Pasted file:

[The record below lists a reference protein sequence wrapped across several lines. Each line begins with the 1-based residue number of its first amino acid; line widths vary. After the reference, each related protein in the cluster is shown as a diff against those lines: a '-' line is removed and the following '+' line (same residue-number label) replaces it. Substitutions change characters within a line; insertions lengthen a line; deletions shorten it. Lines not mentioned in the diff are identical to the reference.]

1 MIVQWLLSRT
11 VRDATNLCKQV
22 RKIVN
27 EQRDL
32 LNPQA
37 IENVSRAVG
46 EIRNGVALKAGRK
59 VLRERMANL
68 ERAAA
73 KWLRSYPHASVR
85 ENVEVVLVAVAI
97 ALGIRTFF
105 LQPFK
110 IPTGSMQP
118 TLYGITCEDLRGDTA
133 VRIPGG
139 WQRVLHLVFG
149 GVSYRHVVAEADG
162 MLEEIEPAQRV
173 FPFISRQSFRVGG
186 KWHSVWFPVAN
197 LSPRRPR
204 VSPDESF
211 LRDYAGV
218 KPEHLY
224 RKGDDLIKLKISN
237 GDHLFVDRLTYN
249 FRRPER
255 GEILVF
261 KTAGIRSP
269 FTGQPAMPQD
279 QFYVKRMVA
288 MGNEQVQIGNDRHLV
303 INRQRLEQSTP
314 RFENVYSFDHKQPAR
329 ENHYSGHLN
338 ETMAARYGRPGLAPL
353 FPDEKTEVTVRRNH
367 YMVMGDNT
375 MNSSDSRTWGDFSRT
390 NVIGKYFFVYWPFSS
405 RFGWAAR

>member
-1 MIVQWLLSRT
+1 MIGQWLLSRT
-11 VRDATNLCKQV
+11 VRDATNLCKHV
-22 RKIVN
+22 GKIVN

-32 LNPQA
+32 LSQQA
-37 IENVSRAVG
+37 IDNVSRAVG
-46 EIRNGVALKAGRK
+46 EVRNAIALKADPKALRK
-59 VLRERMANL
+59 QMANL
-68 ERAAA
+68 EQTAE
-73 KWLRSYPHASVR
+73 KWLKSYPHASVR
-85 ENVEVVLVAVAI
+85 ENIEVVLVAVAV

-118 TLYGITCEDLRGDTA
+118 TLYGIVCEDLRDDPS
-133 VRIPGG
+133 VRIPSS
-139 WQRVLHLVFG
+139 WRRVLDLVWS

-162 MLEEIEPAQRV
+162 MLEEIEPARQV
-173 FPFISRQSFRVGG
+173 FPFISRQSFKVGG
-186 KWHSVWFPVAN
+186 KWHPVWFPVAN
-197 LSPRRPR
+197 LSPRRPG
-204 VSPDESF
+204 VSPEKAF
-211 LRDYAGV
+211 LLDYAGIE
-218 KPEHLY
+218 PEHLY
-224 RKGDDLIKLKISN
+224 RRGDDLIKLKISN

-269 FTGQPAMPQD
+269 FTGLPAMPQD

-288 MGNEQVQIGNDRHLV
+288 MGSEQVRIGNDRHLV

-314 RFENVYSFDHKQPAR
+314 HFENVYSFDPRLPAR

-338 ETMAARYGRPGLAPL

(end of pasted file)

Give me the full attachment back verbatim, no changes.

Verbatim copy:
[The record below lists a reference protein sequence wrapped across several lines. Each line begins with the 1-based residue number of its first amino acid; line widths vary. After the reference, each related protein in the cluster is shown as a diff against those lines: a '-' line is removed and the following '+' line (same residue-number label) replaces it. Substitutions change characters within a line; insertions lengthen a line; deletions shorten it. Lines not mentioned in the diff are identical to the reference.]

1 MIVQWLLSRT
11 VRDATNLCKQV
22 RKIVN
27 EQRDL
32 LNPQA
37 IENVSRAVG
46 EIRNGVALKAGRK
59 VLRERMANL
68 ERAAA
73 KWLRSYPHASVR
85 ENVEVVLVAVAI
97 ALGIRTFF
105 LQPFK
110 IPTGSMQP
118 TLYGITCEDLRGDTA
133 VRIPGG
139 WQRVLHLVFG
149 GVSYRHVVAEADG
162 MLEEIEPAQRV
173 FPFISRQSFRVGG
186 KWHSVWFPVAN
197 LSPRRPR
204 VSPDESF
211 LRDYAGV
218 KPEHLY
224 RKGDDLIKLKISN
237 GDHLFVDRLTYN
249 FRRPER
255 GEILVF
261 KTAGIRSP
269 FTGQPAMPQD
279 QFYVKRMVA
288 MGNEQVQIGNDRHLV
303 INRQRLEQSTP
314 RFENVYSFDHKQPAR
329 ENHYSGHLN
338 ETMAARYGRPGLAPL
353 FPDEKTEVTVRRNH
367 YMVMGDNT
375 MNSSDSRTWGDFSRT
390 NVIGKYFFVYWPFSS
405 RFGWAAR

>member
-1 MIVQWLLSRT
+1 MIGQWLLSRT
-11 VRDATNLCKQV
+11 VRDATNLCKHV
-22 RKIVN
+22 GKIVN

-32 LNPQA
+32 LSQQA
-37 IENVSRAVG
+37 IDNVSRAVG
-46 EIRNGVALKAGRK
+46 EVRNAIALKADPKALRK
-59 VLRERMANL
+59 QMANL
-68 ERAAA
+68 EQTAE
-73 KWLRSYPHASVR
+73 KWLKSYPHASVR
-85 ENVEVVLVAVAI
+85 ENIEVVLVAVAV

-118 TLYGITCEDLRGDTA
+118 TLYGIVCEDLRDDPS
-133 VRIPGG
+133 VRIPSS
-139 WQRVLHLVFG
+139 WRRVLDLVWS

-162 MLEEIEPAQRV
+162 MLEEIEPARQV
-173 FPFISRQSFRVGG
+173 FPFISRQSFKVGG
-186 KWHSVWFPVAN
+186 KWHPVWFPVAN
-197 LSPRRPR
+197 LSPRRPG
-204 VSPDESF
+204 VSPEKAF
-211 LRDYAGV
+211 LLDYAGIE
-218 KPEHLY
+218 PEHLY
-224 RKGDDLIKLKISN
+224 RRGDDLIKLKISN

-269 FTGQPAMPQD
+269 FTGLPAMPQD

-288 MGNEQVQIGNDRHLV
+288 MGSEQVRIGNDRHLV

-314 RFENVYSFDHKQPAR
+314 HFENVYSFDPRLPAR

-338 ETMAARYGRPGLAPL